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4755

DOCUMENTS OF THE GENERAL FACULTY

CHANGES IN THE REQUIREMENTS FOR THE
SCIENCE, TECHNOLOGY AND SOCIETY CONCENTRATION IN
THE COLLEGE OF LIBERAL ARTS CHAPTER OF
THE UNDERGRADUATE CATALOG 2006-2008


Dean Richard Lariviere of the College of Liberal Arts has filed with the secretary of the Faculty Council the following changes in the requirements for the science, technology, and society concentration in the College of Liberal Arts of the Undergraduate Catalog, 2006-2008. The faculty of the school and the dean approved the proposed changes on November 4, 2005. The dean submitted the changes to the secretary on November 21, 2005. The secretary has classified this proposal as legislation of exclusive application and primary interest to a single college or school.

The edited proposal was received from the Office of Official Publications on April 10, 2006, and was sent to the Committee on Undergraduate Degree Program Review from the Office of the General Faculty on April 11, 2006. The committee forwarded the proposed changes to the Office of the General Faculty on May 1, 2006, recommending approval. The authority to grant final approval on behalf of the General Faculty resides with the Faculty Council.

If no objection is filed with the Office of the General Faculty by the date specified below, the legislation will be held to have been approved by the Faculty Council. If objection is filed within the prescribed period, the legislation will be presented to the Faculty Council at its next meeting. The objection, with reasons, must be signed by a member of the Faculty Council.

To be counted, a protest must be received in the Office of the General Faculty by noon on May 8, 2006.

Greninger signature
Sue Alexander Greninger, Secretary
The Faculty Council


This legislation was posted on the Faculty Council Web site (http://www.utexas.edu/faculty/council/) on May 1, 2006. Paper copies are available on request from the Office of the General Faculty, WMB 2.102, F9500.

4756


CHANGES IN THE REQUIREMENTS FOR THE
SCIENCE, TECHNOLOGY AND SOCIETY CONCENTRATION IN
THE COLLEGE OF LIBERAL ARTS CHAPTER OF
THE UNDERGRADUATE CATALOG 2006-2008


On page 271, under the heading DEGREES, in the BACHELOR OF ARTS, PLAN I section in the College of Liberal Arts chapter of the Undergraduate Catalog, 2004-2006, make the following changes:


Science, Technology, and Society

The goal of this concentration is to prepare students to use emerging technologies humanely and critically; to participate thoughtfully in public discourse about new [technologies] scientific and technological innovation; and to understand the consequences of public and private decisions about [technology] scientific advancements and technologies. The concentration is designed to allow students to gain experience [with the application of] in analyzing historical, philosophical, rhetorical, economic, political, aesthetic, and scientific practices[,] and methods of inquiry[, and theories in technologically rich environments]. Students have the opportunity to [practice the new literacies that are required to thrive in these environments by exploring new ways of seeking, using, and representing information] explore social impacts of rapid scientific and technological change. The program integrates approaches from the liberal arts, social sciences, and humanities with new developments in science and technology. The science, technology, and society concentration focuses on several key areas, including nanotechnology, gaming, collaborative work and work-life, education, health care, and computer-mediated communication.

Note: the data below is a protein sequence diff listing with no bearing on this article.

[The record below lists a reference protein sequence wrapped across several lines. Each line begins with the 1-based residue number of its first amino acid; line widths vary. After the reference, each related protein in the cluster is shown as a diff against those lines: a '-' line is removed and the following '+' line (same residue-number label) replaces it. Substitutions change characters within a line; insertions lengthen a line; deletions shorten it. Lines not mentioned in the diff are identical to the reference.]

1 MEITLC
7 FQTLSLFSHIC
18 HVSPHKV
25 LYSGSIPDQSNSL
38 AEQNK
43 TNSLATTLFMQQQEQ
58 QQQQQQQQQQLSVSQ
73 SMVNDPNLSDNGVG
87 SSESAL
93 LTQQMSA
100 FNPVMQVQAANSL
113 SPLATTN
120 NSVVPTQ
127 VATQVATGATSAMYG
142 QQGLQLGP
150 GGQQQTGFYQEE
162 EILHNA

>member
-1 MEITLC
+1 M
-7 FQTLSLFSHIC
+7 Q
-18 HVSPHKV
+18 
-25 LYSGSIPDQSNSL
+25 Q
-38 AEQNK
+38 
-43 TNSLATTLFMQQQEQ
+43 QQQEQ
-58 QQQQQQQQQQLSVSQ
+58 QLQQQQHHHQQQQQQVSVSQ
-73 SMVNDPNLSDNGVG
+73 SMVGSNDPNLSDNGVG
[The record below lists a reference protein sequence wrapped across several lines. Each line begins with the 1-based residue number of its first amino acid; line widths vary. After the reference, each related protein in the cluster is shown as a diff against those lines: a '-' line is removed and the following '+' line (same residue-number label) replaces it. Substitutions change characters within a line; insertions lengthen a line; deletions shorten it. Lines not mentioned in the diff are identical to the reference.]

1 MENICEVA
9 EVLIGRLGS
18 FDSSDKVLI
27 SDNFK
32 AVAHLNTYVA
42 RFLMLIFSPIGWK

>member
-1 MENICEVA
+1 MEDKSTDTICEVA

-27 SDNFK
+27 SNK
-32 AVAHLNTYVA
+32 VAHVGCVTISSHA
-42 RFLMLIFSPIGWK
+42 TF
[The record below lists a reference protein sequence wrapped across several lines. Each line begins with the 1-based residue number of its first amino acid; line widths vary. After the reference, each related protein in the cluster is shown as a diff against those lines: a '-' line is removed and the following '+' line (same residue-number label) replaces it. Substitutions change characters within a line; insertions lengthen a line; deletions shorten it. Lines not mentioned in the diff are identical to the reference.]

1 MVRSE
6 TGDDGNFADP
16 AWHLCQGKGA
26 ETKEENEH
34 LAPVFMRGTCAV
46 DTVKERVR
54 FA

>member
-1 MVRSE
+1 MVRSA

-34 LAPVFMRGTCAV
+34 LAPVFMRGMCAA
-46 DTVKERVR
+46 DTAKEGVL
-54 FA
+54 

The program of study is designed to complement the major by helping the student to gain a richer and more profound understanding of the dynamic relationships among science, technology, culture, and the individual. The concentration is open to liberal arts majors and, with the approval of their deans, to students in other colleges and schools.

The student must fulfill the following requirements.

1. A departmental major or the equivalent.

2. Eighteen semester hours of coursework, consisting of Science, Technology, and Society [321] 319 and 331; [twelve] nine hours of related coursework; and a capstone seminar, Science, Technology, and Society 360. A list of related courses that will fulfill this requirement is available from the science, technology, and society adviser; courses that are not on the list may be used with written consent of the adviser.



RATIONALE: To clarify and update the nature of the science, technology, and society (STS) concentration to better reflect the content of the courses being offered. The science, technology & society 319 course provides a broad overview of the major themes of the program and is the most appropriate course to be considered core curriculum. The science, technology & society 321 course does not provide the same level of overview content and is more appropriately listed under related coursework rather than a core requirement. The science, technology & society 331 course is an upper-division topics class; individual sections vary greatly in terms of course content. It is recommended that all students earning the STS concentration should be required to take at least one STS 331 course. Since we are recommending both STS 319 and 331 be required, we have reduced the related course work necessary to earn the concentration from twelve to nine hours.